*Money - when is this not a problem! A few events such as visas and a holiday we couldn't afford put us in a bad place when we wanted to start the year debt free (happy to say, we're on the up and up there as well - wow, look at this, I almost have a good to balance every bad!).
*Turkey. The Turkey debacle deserves its own exclusive rant, which I'm sure I will post as the time draws nearer for my friends to head off to a jewel of sun and sea, leaving me behind in stinking London (it's not stinking now, you see, but you can be sure it will be smelling like cat piss by the time they go). For now, suffice it to say that due to unforseen passport issues, I will be unable to join them (boyf included) on the holiday of a lifetime. Ok, red alert, blood is starting to boil.... moving on.
*Small things. Everybody has small things that they deal with on a daily basis that get them down. I, like you, have been dealing with my fair share of little disappointments and irritations. However, because I have been feeling like a tennis ball being smacked to and fro by John McEnroe in a vile temper, these small things have been magnified into insurmountable obstacles. Consequently, what is usually a water off a duck's back situation now resembles the aftermath of a nuclear explosion.
*London Winter. It is only now that I appreciate the true effect the weather can have on one's general outlook on life. Winter = Depression: there's really no way around it.

So why the sudden about-face? Well, it's quite simple - the sun came out. For the last week or so, we've had a run of sunny days complete with blue skies and weather balmy enough so that you need only the thinnest jacket over a summer top (no you spoilt Capetonians, this doesn't mean it's 22 degrees; it's between 14 and 16). And with the sun, came a welling of hope that maybe, just maybe, the rest of 2007 might actually be worth looking forward to (I had my finger hovering on the fast forward button; I was truly prepared to sacrifice a year of my life to see the sizeable ass of this year).

And so, as I get into work this morning and plop into my chair, all sunny smiles and cheery greetings; I turn on my pc and what do I see? An e-mail from housemate Eyes, which can be explained in one picture:


"And in other news, London is being treated for a severe case of schizophrenia."

Somebody pass the prozac.

Wednesday, 14 March 2007

Success! Well, one small step for man....

Finally! I have made contact with the witches coven. Receptionist Witch 1 took my first call this morning, and put me through to Agent Witch 1. Agent Witch 1 then promised to leave a message for Agent Witch X - my agent (who is allegedly off sick - personally I think she's recovering from brewing trouble last night with her cronies at her local) - and hung up, assumingly to gloat at having blown off another needy jobseeker. After lunch, I called again to seek advice from another witch, and Receptionist Witch 2 put me through to Agent Witch 2, with pretty much the same result.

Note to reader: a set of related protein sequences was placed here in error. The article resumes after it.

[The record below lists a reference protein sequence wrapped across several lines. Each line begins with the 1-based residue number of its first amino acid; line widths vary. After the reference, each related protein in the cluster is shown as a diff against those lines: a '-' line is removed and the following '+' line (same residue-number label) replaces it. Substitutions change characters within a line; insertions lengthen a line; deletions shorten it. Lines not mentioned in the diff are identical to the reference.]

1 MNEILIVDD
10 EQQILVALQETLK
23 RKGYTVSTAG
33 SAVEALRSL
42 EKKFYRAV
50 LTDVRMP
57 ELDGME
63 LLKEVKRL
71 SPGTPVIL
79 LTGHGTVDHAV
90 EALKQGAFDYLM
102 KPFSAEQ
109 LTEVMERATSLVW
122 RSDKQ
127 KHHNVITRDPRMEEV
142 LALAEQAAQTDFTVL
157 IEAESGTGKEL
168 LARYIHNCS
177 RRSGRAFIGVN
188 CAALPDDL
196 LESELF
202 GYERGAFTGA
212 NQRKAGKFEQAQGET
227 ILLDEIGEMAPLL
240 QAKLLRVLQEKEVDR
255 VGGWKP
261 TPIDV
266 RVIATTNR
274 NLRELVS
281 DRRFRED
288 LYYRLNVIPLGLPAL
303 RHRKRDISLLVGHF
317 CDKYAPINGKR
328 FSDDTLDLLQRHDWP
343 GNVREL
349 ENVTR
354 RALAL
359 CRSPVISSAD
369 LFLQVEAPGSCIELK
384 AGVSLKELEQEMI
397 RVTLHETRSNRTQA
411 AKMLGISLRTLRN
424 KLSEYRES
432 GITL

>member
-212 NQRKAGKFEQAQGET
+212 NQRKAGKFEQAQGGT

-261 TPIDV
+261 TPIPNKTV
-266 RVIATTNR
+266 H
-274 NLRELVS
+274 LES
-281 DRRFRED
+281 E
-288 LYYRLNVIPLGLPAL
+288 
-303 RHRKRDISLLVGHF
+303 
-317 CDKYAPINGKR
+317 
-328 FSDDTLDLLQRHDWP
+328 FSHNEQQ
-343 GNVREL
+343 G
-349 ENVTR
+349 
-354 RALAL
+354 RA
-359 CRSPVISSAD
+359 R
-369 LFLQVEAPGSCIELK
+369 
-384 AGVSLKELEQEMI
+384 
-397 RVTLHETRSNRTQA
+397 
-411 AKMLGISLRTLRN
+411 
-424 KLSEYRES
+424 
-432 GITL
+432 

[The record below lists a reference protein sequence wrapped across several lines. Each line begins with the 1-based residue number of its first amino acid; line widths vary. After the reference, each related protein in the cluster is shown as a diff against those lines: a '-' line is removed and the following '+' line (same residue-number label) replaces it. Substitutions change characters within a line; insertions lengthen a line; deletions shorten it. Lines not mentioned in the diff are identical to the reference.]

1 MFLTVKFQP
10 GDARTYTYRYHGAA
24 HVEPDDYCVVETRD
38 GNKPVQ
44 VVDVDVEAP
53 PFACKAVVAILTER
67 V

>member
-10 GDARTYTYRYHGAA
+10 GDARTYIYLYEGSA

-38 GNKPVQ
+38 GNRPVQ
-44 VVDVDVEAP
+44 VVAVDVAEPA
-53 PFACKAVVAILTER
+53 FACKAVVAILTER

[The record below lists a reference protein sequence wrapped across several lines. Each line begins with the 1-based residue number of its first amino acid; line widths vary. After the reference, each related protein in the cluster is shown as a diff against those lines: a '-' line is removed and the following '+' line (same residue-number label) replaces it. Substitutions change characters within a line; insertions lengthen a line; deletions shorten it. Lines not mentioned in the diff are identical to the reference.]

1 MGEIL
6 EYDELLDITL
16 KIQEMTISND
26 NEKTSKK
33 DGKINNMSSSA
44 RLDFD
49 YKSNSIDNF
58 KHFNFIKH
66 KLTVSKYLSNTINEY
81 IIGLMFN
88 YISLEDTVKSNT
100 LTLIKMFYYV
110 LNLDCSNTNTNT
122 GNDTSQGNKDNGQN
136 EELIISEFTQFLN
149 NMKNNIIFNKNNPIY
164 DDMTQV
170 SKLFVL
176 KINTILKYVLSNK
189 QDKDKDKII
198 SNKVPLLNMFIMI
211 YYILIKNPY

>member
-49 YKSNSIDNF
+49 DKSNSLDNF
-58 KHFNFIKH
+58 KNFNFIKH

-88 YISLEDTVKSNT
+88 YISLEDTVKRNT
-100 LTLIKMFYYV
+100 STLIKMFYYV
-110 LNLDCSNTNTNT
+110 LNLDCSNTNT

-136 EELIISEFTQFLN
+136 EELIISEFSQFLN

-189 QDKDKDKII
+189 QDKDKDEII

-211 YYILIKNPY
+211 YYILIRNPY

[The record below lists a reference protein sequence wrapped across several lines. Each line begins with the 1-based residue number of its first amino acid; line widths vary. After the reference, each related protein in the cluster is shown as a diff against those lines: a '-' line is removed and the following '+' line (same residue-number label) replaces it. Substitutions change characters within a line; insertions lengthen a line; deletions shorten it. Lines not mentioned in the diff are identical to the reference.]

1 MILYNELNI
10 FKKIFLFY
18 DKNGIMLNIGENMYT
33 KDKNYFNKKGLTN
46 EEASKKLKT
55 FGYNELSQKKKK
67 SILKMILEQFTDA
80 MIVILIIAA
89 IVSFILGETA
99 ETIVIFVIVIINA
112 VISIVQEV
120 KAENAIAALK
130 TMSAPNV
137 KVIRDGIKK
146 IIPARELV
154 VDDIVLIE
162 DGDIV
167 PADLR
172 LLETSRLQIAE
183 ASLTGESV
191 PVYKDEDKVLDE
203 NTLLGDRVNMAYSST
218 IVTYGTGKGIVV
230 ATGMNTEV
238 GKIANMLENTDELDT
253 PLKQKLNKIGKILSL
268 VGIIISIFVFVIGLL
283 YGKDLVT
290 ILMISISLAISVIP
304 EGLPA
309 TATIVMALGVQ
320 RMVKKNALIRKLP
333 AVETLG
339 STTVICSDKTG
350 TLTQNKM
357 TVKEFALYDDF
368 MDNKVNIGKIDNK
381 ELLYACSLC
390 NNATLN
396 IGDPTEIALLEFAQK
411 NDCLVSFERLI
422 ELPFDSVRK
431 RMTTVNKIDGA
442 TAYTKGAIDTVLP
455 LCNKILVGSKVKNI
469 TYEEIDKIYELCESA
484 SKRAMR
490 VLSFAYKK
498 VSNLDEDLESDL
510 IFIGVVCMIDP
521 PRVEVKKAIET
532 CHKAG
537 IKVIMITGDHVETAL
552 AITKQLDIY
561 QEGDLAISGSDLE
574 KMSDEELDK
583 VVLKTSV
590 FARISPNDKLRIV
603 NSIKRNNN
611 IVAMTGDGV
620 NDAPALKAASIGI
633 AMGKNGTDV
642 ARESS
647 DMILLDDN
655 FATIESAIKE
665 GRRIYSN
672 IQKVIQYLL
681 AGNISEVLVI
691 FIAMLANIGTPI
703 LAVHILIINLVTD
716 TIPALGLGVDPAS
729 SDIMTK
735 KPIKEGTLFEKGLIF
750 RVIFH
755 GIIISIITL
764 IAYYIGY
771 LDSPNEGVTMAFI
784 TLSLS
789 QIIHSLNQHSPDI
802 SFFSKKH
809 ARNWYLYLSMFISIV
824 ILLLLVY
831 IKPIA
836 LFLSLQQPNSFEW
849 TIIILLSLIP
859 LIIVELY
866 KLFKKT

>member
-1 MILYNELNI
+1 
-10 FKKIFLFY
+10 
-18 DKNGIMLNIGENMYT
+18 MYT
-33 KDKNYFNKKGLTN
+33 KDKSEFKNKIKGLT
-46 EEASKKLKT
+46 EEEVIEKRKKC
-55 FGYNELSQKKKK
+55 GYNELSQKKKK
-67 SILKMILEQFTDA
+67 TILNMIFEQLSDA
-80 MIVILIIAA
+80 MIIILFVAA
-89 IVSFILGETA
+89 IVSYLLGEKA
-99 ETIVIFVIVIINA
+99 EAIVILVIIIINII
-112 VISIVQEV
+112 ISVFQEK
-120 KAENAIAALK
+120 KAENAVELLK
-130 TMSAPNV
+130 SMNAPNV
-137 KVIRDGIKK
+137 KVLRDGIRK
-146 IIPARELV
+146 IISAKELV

Then - goodness gracious goody magaftus - I was contacted by THEM! An almost unheard of manouvre in Witch City, where they only contact you if they are certain you're secure (read: inextricably tied up in) a job, and they know they won't actually have to do anything. This time, it was Team Leader Witch who replied to my e-mail to Agent Witch X, affirming X's unfortunate illness (severe hangover), and offering her services. But, alas, I knew it was be too good to be true, for when I phoned TLW, she was out (this literally 2 minutes after her e-mail came through - uh huh, yeah, whatever). So I left a message with Receptionist Witch 3 (or perhaps it was 1 or 2, I've lost track), requesting TLW to return my call. And she did!!! *shrieks with joy and does the Forrest Gump hip swivel*

TLW requested that I send my updated CV (I actually didn't send it on Monday, blush blush), and promised to alert all fellow witches that the hunt is on. She also promised to chat to Agent Witch X first thing tomorrow morning.

So, people, while I hesitate to expect TOO much from today's spoils, I might, just MIGHT, actually have some options by the end of tomorrow. Touch broomsticks.

Tuesday, 13 March 2007

Working Class

I am still trying to find a new job. I have been doing a lot of talking recently about leaving my company, and a fair amount of online searching, but I get the distinct impression that as far as my recruitment agency goes, my agent is hoping that if she leaves me hanging for long enough, I will give up in frustration and just resign myself to a career of crippling boredom.

Job hunting is a stressful thing, no matter how experienced you are or how many degrees you have behind your name. Here in London, it seems that it should be easier than it actually is, especially as Recruitment is a booming business with its finger welded onto the pulse of the current job markets; there may now actually be more recruitment agencies than companies to work for. Smiling, professional agents rush you through your standard tests (how to copy and paste in Word and do a "sum of" formula in Excel) and military style interview, on completion of which they promise you that you are 'an excellent candidate' and they're 'certain they'll be able to find a role suited to you.' And that's it. No, really. You are unlikely to ever hear from them again. The day you walk out of your interview, while your face is fresh in their minds, you might find you get a few calls in the afternoon with some offers. But beware, future agency-joiners - this is your window period, and if you are lucky enough to get offered a job on this day - TAKE IT, because hesitating will guarantee that your file is dropped into a black hole with no ladder. Thereafter, the only way to make use of your agency's services is to stalk one or preferably several of the agents, using a variety of increasingly threatening e-mails (My other agency has this WONDERFUL job lined up, but I wanted to talk to you first before I make a decision) and irritatingly persisent phone calls (Lopz: Hi, it's Lopz, can I speak to Emma please? Receptionist: Didn't you phone five minutes ago? For the 5th time this hour? Lopz: Did I, really? I could have sworn I called.... oh well, can I speak to her anyway?).